It should be noted that it is the collective compounds delivered when smoking that interfere with certain types of medication, not actually the nicotine itself. While most interactions with medication are not clinically significant, users of the below examples should take note if you have started smoking after beginning a prescription. You should always consult your GP before making any decision about your medication.

Drug name

Action to take when stopping smoking

Aminophylline, Theophylline

The dose of theophylline may need to be reduced by about one quarter to one third one week after withdrawal. However, it may take several weeks for enzyme induction to dissipate. Monitor theophylline concentration periodically. Advise the person to seek help if they develop signs of theophylline toxicity such as palpitations or nausea.


Be alert for increased adverse effects of chlorpromazine (for example, dizziness, sedation, extra-pyramidal symptoms). If adverse effects occur, reduce the dose as necessary.


Monitor serum drug levels before stopping smoking and one week after stopping smoking. On stopping smoking, reduce dose gradually over a week until around 75% of original dose reached. Repeat plasma level one week after stopping smoking. Further dose reductions may be required.


When given to people who smoke, increase the daily dose in 50mg increments at 2-week intervals, up to a maximum dose of 300mg. If the person stops smoking the dose should be immediately reduced to the initial starting dose.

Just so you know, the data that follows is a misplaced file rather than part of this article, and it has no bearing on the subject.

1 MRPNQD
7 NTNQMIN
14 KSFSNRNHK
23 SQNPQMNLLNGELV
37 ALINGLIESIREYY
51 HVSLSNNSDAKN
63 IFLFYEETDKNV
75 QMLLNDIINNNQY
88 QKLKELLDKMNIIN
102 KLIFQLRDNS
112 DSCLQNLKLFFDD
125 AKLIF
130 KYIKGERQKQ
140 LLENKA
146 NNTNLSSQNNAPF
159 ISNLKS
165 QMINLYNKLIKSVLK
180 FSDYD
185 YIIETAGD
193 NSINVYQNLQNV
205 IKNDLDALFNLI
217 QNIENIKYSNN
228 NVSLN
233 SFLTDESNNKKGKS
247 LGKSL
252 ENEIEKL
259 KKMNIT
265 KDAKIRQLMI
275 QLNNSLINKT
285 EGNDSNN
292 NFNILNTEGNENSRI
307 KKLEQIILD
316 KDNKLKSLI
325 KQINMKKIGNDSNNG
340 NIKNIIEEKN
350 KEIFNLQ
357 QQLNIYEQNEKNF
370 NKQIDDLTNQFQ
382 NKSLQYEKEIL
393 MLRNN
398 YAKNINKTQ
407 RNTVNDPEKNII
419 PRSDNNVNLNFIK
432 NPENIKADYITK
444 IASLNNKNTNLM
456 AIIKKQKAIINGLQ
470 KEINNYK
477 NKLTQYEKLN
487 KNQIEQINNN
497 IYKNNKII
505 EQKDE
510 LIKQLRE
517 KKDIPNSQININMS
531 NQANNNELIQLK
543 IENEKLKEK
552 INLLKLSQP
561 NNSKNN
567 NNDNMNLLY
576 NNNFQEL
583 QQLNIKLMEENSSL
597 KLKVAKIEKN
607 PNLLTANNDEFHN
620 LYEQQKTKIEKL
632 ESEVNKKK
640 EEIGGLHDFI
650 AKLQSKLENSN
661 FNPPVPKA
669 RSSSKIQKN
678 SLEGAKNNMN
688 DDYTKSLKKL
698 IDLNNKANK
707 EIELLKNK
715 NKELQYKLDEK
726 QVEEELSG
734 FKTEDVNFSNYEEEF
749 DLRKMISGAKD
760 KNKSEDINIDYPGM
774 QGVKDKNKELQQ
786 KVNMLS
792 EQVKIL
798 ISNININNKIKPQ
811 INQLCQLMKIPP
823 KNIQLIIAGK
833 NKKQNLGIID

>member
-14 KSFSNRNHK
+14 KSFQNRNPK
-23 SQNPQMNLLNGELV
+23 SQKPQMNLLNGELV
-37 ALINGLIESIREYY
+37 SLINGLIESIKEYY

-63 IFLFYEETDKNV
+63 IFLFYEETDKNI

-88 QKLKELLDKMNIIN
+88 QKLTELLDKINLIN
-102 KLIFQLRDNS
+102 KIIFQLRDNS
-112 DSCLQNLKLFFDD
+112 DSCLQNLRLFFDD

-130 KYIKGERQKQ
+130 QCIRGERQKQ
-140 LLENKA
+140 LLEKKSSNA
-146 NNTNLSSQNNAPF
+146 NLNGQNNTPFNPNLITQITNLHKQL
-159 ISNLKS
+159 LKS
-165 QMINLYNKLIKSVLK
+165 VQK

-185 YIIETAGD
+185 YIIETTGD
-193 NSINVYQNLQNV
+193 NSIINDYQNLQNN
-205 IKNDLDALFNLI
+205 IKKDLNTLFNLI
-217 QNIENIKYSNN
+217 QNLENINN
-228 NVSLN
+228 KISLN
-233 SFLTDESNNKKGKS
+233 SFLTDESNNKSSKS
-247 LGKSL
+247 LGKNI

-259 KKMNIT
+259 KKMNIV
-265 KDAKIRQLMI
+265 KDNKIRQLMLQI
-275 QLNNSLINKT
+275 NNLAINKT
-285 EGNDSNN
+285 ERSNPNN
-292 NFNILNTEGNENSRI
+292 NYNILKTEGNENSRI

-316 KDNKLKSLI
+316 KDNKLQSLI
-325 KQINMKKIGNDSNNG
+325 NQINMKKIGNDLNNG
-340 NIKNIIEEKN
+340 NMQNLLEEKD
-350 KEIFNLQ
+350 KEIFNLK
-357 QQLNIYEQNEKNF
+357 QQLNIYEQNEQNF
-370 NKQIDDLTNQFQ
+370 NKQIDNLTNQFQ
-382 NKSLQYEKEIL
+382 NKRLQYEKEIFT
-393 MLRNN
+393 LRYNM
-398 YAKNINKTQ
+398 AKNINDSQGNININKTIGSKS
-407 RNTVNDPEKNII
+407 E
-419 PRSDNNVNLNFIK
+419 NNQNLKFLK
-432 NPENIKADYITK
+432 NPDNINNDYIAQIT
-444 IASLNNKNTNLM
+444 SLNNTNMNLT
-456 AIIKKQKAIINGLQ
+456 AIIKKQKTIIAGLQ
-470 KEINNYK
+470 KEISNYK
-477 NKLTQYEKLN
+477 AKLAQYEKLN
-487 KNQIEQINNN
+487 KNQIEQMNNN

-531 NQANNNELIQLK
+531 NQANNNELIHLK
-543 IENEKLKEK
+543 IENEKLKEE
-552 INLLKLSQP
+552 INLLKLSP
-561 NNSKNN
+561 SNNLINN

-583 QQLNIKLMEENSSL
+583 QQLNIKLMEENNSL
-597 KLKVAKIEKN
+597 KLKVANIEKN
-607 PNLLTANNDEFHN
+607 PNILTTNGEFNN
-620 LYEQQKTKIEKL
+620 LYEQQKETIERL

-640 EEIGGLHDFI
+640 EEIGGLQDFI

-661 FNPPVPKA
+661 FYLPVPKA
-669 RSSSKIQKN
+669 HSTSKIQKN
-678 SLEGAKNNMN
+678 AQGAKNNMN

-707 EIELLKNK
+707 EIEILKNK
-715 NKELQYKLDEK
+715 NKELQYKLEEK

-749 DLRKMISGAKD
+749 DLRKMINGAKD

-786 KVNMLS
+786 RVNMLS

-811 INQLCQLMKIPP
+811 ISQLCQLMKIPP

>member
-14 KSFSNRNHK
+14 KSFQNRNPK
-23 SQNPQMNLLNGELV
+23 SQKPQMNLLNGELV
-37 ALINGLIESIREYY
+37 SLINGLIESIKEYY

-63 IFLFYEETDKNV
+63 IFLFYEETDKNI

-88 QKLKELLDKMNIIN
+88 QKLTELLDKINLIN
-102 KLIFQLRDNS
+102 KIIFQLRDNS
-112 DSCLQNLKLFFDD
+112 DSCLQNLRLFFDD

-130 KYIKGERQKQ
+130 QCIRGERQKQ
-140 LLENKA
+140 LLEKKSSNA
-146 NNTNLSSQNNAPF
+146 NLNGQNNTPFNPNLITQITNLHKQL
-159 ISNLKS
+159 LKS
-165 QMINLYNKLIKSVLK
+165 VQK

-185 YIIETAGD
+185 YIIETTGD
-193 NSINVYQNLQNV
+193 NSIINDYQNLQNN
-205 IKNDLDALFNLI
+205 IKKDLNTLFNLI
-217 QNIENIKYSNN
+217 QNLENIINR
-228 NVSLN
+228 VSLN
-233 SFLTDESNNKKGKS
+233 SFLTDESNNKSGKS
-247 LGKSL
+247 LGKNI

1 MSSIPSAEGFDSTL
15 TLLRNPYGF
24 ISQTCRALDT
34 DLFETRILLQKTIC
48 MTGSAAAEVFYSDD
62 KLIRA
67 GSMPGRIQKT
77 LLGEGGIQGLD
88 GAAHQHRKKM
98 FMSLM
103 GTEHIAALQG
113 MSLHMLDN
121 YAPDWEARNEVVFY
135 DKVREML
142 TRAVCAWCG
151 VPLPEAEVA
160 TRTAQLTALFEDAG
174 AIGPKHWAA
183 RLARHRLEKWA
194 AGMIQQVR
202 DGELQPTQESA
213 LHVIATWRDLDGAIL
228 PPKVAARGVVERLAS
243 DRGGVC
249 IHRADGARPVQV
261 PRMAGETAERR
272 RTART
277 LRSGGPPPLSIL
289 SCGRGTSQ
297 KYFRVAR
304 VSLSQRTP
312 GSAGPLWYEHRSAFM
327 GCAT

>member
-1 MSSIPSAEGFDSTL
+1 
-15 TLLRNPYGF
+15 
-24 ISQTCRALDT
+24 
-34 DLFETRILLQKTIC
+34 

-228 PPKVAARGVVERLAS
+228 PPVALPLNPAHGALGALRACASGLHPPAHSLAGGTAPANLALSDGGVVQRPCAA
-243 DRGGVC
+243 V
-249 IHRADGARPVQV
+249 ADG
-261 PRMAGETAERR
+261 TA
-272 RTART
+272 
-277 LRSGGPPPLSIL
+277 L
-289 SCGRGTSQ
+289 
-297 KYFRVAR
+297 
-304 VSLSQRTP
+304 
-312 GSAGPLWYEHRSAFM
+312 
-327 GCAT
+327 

Be alert for signs of opioid toxicity and reduce the methadone dose accordingly.


Be alert for increased adverse effects of olanzapine (for example, dizziness, sedation, hypotension). If adverse effects occur, reduce the dose as necessary.


Dose reductions may be necessary if the person stops smoking, as riociguat exposure is reduced by 50-60% in people who smoke.


If a person taking warfarin stops smoking, their INR might increase so monitor the INR more closely. Advise people to tell the healthcare professional managing their anticoagulant control that they are stopping smoking.


If you want to learn more about nicotine addiction and the effects it can have on your body, check our the EDGE Best Practice Series: Understanding Nicotine Addiction. If you want to start your journey towards a nicotine free lifestyle, we'd love to help - the first step is understanding what tools will best serve you on this journey; get started here.